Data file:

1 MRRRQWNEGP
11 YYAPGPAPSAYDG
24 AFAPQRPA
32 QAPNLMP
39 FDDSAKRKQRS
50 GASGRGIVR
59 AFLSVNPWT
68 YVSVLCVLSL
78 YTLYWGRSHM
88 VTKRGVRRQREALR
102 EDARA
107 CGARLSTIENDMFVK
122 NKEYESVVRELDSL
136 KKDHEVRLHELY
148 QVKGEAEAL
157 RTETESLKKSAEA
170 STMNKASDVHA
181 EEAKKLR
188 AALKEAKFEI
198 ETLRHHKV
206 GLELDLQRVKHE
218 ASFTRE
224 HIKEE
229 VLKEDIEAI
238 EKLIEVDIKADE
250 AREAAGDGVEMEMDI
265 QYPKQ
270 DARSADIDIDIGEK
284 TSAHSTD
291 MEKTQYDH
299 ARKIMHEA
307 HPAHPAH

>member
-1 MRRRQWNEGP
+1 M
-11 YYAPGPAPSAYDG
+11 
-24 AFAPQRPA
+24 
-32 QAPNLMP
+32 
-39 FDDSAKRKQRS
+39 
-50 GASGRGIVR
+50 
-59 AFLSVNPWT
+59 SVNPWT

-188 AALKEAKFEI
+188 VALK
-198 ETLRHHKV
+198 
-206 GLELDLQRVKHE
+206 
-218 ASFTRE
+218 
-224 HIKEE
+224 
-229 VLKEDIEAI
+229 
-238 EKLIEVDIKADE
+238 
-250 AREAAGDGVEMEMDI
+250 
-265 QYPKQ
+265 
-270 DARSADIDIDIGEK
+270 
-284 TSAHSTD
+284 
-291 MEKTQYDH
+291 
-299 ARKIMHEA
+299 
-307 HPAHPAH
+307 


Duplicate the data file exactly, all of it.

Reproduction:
1 MRRRQWNEGP
11 YYAPGPAPSAYDG
24 AFAPQRPA
32 QAPNLMP
39 FDDSAKRKQRS
50 GASGRGIVR
59 AFLSVNPWT
68 YVSVLCVLSL
78 YTLYWGRSHM
88 VTKRGVRRQREALR
102 EDARA
107 CGARLSTIENDMFVK
122 NKEYESVVRELDSL
136 KKDHEVRLHELY
148 QVKGEAEAL
157 RTETESLKKSAEA
170 STMNKASDVHA
181 EEAKKLR
188 AALKEAKFEI
198 ETLRHHKV
206 GLELDLQRVKHE
218 ASFTRE
224 HIKEE
229 VLKEDIEAI
238 EKLIEVDIKADE
250 AREAAGDGVEMEMDI
265 QYPKQ
270 DARSADIDIDIGEK
284 TSAHSTD
291 MEKTQYDH
299 ARKIMHEA
307 HPAHPAH

>member
-1 MRRRQWNEGP
+1 M
-11 YYAPGPAPSAYDG
+11 
-24 AFAPQRPA
+24 
-32 QAPNLMP
+32 
-39 FDDSAKRKQRS
+39 
-50 GASGRGIVR
+50 
-59 AFLSVNPWT
+59 SVNPWT

-188 AALKEAKFEI
+188 VALK
-198 ETLRHHKV
+198 
-206 GLELDLQRVKHE
+206 
-218 ASFTRE
+218 
-224 HIKEE
+224 
-229 VLKEDIEAI
+229 
-238 EKLIEVDIKADE
+238 
-250 AREAAGDGVEMEMDI
+250 
-265 QYPKQ
+265 
-270 DARSADIDIDIGEK
+270 
-284 TSAHSTD
+284 
-291 MEKTQYDH
+291 
-299 ARKIMHEA
+299 
-307 HPAHPAH
+307 